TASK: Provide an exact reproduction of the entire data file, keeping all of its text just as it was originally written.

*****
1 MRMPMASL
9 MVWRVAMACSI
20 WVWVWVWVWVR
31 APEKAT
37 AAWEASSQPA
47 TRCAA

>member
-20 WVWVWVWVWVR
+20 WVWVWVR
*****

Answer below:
1 MRMPMASL
9 MVWRVAMACSI
20 WVWVWVWVWVR
31 APEKAT
37 AAWEASSQPA
47 TRCAA

>member
-20 WVWVWVWVWVR
+20 WVWVWVR